Sunday, October 23, 2011


It was at a friend's wedding where an idea for creating a blog finally clicked. Coming back from the reception, I sat behind my friend (the groom's) parents who were of the baby boomer generation. We went back in forth with pleasantries after being tired and buzzed from an exciting evening. At some point the conversations steered into politics and by the end, maybe in order to get me to shut up, they said it would be good for me to get my ideas down in a blog. It seemed like a good idea.

At least from what I've seen, this is the most dysfunctional period our in our country that I have at experienced (26 years of life isn't that significantly long I concede). There is the continuous barrage of issues that we hear of: unemployment, recessions, climate change, crime (in many areas) the environment and energy policy, health care, etc. Right now, we are all affected by so many of these things and they are real and extemely painful at a personal level and hugely damaging from a societal perspective. I have my personal beliefs of certain problems being more salient than others, but I know that I cannot legitimately rank these issues in terms of how much of a crisis they pose with validity.

What I do believe, and feel strongly about is that underneath many of these problems is the general degradation and fragmentation of our society. I believe that people are less connected to one another and less involved to the point where the general functioning of our free society has been very much compromised. We don't have nearly as many strong physical communities where people are connected to one another in an area; we often lack a public space for ideas, experiences, resources and connections to be formed; we're overwhelmed and distracted by so much superfluous information that too often we don't involve ourselves in things that are directly important for us or our communties. As a result of our dysfunction, we're not taking care of the many issues that we are facting to the point that they have become insurmountable challenges.

What stands out for me was the Bush Adniminstration. This time period I think epitomizes the major societal issues that have led us to the pitfalls we are now dealing with and why I feel that we're really weak right now as a people. When I discuss my feelings with pretty much anyone who has some willingness to listen; most can agree that the way in which the War in Iraq was conducted and the trillion dollar tax reductions being put out simultaneously was atrocious. No other administration both put us into a huge war (at the very least conducted with very poor planning) and gave such an immense tax cut that predominantly went to the wealthy. The Bush Administration, in my view, showed an utter lack of care, humanity and connection to reality that dug us into an immense hole deeper than I think we've been in. It's not nearly as much about the ideology (though neo-conservative ideology can seem scary at points to me though I'm not well versed on it), it's more about how they went about things. The groupthink, the lack of percieved empathy, the disconnect from the realities of their action and the people they were leading. For the most part, I think it's becoming a fairly valid point that the Bush administration was awful.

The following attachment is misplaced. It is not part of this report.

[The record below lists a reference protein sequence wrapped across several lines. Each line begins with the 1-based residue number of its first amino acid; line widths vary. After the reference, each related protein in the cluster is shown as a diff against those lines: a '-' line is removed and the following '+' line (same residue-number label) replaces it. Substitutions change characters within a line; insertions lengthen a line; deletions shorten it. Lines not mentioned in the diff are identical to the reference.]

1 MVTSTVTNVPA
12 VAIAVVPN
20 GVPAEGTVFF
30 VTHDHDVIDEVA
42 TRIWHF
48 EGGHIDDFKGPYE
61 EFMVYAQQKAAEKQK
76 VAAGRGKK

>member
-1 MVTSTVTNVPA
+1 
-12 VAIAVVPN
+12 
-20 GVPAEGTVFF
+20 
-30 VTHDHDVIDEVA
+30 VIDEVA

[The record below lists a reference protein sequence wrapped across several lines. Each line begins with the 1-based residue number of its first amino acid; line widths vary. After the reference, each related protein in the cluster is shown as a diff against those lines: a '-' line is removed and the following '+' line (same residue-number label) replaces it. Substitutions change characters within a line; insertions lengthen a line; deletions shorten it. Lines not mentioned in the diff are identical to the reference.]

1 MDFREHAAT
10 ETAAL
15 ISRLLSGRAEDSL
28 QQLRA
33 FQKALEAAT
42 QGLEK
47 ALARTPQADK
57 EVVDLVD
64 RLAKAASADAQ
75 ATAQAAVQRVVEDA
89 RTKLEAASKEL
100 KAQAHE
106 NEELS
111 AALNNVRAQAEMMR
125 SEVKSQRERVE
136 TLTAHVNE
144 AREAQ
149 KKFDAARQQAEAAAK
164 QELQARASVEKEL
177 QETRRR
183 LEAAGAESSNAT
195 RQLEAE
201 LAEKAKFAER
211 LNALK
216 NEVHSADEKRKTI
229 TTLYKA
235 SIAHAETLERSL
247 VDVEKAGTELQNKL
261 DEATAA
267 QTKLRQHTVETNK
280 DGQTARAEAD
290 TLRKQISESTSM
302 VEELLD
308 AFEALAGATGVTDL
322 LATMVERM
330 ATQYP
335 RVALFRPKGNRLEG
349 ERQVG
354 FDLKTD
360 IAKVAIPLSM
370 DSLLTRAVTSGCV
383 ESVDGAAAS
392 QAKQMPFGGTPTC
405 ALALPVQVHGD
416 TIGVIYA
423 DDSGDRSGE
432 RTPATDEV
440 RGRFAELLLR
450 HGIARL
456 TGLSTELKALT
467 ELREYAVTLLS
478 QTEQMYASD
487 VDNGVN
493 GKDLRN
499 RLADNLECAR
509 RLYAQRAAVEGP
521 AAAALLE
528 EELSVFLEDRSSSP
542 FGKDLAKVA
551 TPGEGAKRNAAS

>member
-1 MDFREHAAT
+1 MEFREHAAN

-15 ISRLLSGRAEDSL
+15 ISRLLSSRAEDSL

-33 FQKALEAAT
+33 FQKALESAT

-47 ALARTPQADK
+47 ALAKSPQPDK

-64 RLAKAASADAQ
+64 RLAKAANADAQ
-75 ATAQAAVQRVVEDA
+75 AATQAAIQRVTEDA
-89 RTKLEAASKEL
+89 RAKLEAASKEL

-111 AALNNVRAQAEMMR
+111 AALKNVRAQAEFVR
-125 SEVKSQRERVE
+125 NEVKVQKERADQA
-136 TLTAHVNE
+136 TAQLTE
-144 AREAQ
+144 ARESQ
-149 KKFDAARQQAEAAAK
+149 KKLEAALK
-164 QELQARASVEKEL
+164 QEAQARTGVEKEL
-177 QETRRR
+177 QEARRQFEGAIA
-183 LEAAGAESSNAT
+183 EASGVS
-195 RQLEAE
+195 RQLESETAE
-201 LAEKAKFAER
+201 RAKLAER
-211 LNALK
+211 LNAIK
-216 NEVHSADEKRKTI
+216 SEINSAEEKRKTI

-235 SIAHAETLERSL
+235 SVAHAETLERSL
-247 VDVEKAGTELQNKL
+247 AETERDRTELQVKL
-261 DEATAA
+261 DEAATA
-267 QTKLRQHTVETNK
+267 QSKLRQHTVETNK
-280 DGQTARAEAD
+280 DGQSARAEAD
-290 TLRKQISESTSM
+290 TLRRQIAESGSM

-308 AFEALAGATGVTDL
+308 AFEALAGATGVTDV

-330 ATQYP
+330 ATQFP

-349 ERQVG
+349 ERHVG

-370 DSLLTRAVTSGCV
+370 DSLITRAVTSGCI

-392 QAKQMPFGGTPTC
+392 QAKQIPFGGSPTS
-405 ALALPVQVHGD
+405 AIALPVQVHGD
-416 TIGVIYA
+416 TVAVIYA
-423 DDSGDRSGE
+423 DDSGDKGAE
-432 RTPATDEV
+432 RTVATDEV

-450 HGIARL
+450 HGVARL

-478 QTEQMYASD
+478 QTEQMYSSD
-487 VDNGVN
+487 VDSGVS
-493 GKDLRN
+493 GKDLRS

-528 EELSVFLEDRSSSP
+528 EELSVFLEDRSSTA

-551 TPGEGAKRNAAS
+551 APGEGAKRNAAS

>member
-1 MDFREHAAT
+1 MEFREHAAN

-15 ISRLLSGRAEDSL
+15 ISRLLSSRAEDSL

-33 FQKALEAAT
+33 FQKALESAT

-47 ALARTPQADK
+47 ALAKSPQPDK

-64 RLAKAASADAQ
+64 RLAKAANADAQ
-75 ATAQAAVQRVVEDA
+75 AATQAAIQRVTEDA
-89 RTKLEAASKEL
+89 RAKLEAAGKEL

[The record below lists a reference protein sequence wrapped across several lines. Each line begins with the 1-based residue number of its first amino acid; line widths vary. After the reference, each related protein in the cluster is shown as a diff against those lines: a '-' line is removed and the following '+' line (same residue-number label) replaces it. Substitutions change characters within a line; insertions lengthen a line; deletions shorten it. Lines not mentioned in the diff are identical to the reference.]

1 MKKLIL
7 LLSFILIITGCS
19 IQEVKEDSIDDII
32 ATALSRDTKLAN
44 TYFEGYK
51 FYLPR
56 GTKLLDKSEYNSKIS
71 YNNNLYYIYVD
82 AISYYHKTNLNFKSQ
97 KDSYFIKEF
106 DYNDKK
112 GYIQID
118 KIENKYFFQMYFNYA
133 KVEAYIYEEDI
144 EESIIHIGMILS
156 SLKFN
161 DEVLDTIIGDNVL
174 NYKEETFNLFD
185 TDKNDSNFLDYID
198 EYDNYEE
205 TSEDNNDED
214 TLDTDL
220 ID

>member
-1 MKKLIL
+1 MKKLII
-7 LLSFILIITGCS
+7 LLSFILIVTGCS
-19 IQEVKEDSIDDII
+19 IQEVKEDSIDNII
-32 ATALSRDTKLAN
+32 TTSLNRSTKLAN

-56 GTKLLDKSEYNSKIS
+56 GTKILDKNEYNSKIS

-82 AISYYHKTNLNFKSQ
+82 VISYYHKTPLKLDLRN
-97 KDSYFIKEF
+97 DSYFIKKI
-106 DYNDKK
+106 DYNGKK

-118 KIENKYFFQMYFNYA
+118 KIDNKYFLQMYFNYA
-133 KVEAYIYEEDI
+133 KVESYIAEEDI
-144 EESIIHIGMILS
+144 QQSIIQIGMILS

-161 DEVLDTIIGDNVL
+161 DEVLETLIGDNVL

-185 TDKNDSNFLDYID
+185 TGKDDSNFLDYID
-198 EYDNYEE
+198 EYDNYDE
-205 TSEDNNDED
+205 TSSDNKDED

I know that Cheney is not at all solely at fault for the problems we're facing now. I'm fed up with more then my share of Democrats and liberals. I bring this up as what I think epitomizes the nature / systemic problems of our society. We might not have been paying attention that much. I for one spent a lot of my 2000s in college playing Halo with my roommates and trying to get laid. If we were versed in issues we didn't care that much or think we could do that much about what was happening. Even when we were trying, we probably were often preaching to the choir or competing to barely be heard. This is my experience at least. I felt helpless these past 8 years but also wasn't trying that hard to participate meaningfully (I did donate $5 to a NY state rep, I never heard back from him when writing him a letter).

So a lot of this need to write comes from personal feelings of frustrations and my own experiences as I've been attempting to meaningfully enter the workforce and contribute to society. Mind you before I carry on I should have disclaimers. Most of my ideas are not mine. I'm citing Bowling Alone a lot by Robert Putnam in this entry and others. My experiences have been somewhat difficult as of recent, and this is a large part of why I'm writing. However, my problems absolutely pale in comparison to what most people in the U.S. are experiencing. Many personal attacks are somewhat geared to my own behavior and experiences and though I might say they reflect more segments of society then they actually do, this might not be true. I'll try not to swear. I'll get the links all set up and do some editing of sorts but I am fairly confident that the 4-5 people who are reading this will find a large slew of punctuation errors and words that are capitalized that shouldn't be.

I think this is important at a personal level (and I'm more than sure that there are enough blogs all ready exploring the recession and dysfunction of our nation, I'm guesssing that there is not a void) for me to get some ideas off my chest and to maybe at the very least feel I'm doing somewhat of a civic duty. Maybe at some point however, I'll rant or share an intereresting idea and someone will be moved by it (one of the four of you who might read this). Who knows. I do generally care about things going on. I've been angry a lot this past summer especially. I'd like if we came together more, if we did more to create a stronger and more humane society, and that together we addressed the many problems that we're being toppled by as a nation. Thanks.

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